The invention provides a system and related methods for encoding and decoding watermarks from media signals, including image and audio signals, using multiple carriers. A multi-carrier watermark system includes a watermark embedder and compatible decoder. The embedder encodes auxiliary information, such as a binary message, into the host media signal by modulating message signals with two or more corresponding carrier signals to form a watermark signal and embeds this signal into the host signal. A compatible watermark decoder uses the carrier signals to demodulate the message signals from the watermarked signal.

Further features of the invention will become apparent with reference to the following detailed description and accompanying drawings.

BRIEF DESCRIPTION OF THE DRAWINGS

FIG. 1 is a flow diagram illustrating a multi-carrier watermark embedder.

FIG. 2 is a flow diagram illustrating a multi-carrier watermark decoder.

FIG. 3 illustrates an FFT of a single carrier signal and 4 carrier signals.

FIG. 4 illustrates an example of modulation functions corresponding to the 4 carrier signals shown in FIG. 3.

FIG. 5 shows an example of possible watermark signal waveforms generated using the modulation functions of FIG. 4 and message signals in binary antipodal form.

FIG. 6 illustrates a reduced set of possible waveforms when the watermark signal is confined to a binary antipodal form.

FIG. 7 shows an example of an odd-parity, multi-carrier watermark embedder.

FIG. 8 shows a watermark message demodulator compatible with the embedder of FIG. 7.

FIG. 9 is a diagram of an alternative multi-carrier watermark embedder.

FIG. 10 is a diagram of a watermark demodulator compatible with the embedder shown in FIG. 9.

FIG. 11 is a diagram of a watermark embedder in which modulation functions are depicted generally.

FIG. 12 depicts a specific example of modulation functions that may be employed in the embedder shown in FIG. 11.

FIG. 13 is a diagram showing an evaluation of the modulation functions of FIG. 12.

DETAILED DESCRIPTION

Introduction

The following sections describe watermark encoders and decoders that employ multiple carriers. The encoder modulates message signals with a set of carriers and encodes the modulated messages into a media signal, such as audio, image or video signal. Using the known carrier signals, the decoder demodulates the modulated messages from a signal suspected of containing a watermark.

FIG. 1 is a flow diagram illustrating a multi-carrier watermark embedder. A modulator 100 modulates message signals 102 with corresponding carrier signals 104. In this multi-carrier watermarking scheme, the watermark signal, w, is a sum of message signals (f0), f1, f2, f3) modulated by corresponding carriers (c0, c1, c2 . . . ).
w=f 0 c 0+f 1 c 1+f 2 c 2+f 3 c3  . . .

An encoder 106 then encodes the modulated message signals into a host signal 108 to create a watermark signal 110.

FIG. 2 is a flow diagram illustrating a multi-carrier watermark decoder. The input is a signal 200 suspected of containing a watermark. The decoder predicts the original signal 202, and removes it to compute an estimate of the watermark signal. While this prediction operation is useful to increase the watermark signal to noise ratio, it is not necessary. A demodulator 204 then demodulates message signals 206 from the watermark signal using the carrier signals 208.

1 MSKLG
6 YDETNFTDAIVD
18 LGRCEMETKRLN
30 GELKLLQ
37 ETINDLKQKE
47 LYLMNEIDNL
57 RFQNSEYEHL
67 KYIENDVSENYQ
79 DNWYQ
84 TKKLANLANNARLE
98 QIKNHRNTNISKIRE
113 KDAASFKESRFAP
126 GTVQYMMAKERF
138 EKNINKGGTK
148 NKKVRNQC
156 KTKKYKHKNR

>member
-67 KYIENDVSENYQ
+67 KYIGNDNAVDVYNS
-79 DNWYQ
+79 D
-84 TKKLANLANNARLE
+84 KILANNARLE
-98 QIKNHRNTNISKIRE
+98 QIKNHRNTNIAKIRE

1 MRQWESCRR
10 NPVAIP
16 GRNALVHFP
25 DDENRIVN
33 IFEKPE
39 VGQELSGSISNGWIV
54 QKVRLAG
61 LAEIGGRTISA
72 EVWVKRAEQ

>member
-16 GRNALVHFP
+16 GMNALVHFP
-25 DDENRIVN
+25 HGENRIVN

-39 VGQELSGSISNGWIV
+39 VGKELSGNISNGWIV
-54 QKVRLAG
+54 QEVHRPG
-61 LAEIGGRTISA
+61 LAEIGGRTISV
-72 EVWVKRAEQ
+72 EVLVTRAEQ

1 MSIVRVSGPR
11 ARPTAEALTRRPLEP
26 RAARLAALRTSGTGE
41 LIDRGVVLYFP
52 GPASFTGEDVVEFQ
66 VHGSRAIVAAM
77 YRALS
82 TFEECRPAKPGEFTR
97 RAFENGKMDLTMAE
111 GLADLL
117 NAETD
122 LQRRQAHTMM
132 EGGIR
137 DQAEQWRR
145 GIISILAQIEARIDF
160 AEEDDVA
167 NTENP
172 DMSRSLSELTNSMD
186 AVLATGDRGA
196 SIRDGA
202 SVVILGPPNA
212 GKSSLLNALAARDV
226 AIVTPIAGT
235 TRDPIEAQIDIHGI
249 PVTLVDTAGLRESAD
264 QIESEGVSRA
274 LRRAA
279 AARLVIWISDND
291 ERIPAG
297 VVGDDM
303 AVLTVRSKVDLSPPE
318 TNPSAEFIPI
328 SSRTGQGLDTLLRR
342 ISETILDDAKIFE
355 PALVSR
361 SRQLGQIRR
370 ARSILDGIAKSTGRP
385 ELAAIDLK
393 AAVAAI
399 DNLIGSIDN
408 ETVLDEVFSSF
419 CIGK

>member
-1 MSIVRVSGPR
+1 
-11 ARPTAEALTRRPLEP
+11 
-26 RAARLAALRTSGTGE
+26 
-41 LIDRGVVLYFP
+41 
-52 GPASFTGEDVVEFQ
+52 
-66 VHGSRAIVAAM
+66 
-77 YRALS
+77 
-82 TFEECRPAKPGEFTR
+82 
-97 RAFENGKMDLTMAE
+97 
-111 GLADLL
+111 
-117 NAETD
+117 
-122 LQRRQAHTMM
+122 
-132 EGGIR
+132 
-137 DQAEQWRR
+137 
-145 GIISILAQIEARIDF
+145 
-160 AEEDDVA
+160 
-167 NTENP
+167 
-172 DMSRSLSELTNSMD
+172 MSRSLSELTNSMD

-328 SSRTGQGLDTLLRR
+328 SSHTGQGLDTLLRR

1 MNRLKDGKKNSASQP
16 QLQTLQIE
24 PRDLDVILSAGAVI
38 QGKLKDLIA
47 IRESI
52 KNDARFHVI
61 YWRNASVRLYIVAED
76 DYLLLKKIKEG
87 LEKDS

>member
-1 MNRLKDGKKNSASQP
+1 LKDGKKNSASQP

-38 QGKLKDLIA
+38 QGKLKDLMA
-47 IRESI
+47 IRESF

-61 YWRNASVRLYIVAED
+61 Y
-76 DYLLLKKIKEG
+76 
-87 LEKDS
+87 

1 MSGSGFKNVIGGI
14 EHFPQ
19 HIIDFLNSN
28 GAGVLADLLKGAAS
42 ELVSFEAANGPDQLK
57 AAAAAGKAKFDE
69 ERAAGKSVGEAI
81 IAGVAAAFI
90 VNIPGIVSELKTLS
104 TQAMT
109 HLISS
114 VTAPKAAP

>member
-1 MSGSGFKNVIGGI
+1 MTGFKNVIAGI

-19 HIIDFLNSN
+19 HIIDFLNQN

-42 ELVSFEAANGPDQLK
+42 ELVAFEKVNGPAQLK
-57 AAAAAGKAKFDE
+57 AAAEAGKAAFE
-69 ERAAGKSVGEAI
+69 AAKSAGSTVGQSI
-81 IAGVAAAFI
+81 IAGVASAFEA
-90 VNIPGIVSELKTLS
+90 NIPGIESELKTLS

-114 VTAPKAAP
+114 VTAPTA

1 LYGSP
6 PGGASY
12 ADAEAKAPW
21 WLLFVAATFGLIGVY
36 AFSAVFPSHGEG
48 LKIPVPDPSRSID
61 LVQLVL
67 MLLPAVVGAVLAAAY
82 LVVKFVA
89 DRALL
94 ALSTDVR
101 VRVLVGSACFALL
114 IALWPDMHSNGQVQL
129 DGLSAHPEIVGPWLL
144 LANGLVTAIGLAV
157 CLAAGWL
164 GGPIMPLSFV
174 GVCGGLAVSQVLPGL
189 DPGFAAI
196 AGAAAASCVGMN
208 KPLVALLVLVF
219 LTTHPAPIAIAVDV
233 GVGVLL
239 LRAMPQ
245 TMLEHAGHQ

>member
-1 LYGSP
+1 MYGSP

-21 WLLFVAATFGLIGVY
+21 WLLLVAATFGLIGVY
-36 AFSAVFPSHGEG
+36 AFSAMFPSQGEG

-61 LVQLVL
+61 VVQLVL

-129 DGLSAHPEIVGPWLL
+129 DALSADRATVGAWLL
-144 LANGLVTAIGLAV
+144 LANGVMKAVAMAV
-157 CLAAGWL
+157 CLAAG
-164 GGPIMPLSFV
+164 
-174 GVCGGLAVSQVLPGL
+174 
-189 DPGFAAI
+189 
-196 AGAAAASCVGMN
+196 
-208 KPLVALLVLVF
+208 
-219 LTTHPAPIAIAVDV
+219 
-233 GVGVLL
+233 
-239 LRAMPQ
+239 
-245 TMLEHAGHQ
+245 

To illustrate, consider an example of a watermarking scheme for embedding an auxiliary signal into a two-dimensional host signal, such as an image. FIG. 3 illustrates an FFT of a single carrier signal and 4 carrier signals. In this example, the resolution of the host image is 100 dpi, which provides a bandwidth up to 50 cycles per inch. FIG. 3 shows how the available bandwidth up to 50 cycles per inch is divided for examples of a single carrier, and four carriers. The single carrier is at DC, while the four carriers are located at DC, and 50 cycles per inch in horizontal, vertical and diagonal dimensions. The 4 carriers are chosen to equally divide the available bandwidth. This is not a requirement, however.

In the example of four carriers, each carrier can be represented as a modulation function as shown in FIG. 4. In the digital domain, where continuous functions are sampled (e.g., pixels in a digital image are examples of discrete samples), the modulation functions can be represented by sample sequences as shown in FIG. 4. Because the bandwidth allotted to each carrier is equal to one-half the total bandwidth in the x and y directions, we need only one-half the spatial resolution to represent each band. Stated alternatively, each message sample for the carriers is modulated to 2 by 2 image samples. Larger or smaller bandwidth divisions will require fewer or more image samples on average, respectively.

Referring again to FIG. 4, a watermark signal at each 2 by 2 block is formed by multiplying message sample values (e.g., 1, −1) with corresponding carrier signals and summing the results for each sample.

In the case where the message sample values are 1 or −1, the possible waveforms for a 2 by 2 block are shown in FIG. 5. Note that these waveforms include five possible states {−2, −1, 0, 1, and 2}. The waveforms may be applied to the host signal using a variety of encoding functions, which are well documented in literature on digital watermarking.

One form of signaling that is particularly useful in watermark encoding is Binary Phase Shift Keying (BPSK). In this form of signaling, the watermark signal may be represented as a binary anti-podal signal consisting of two states: one and negative one.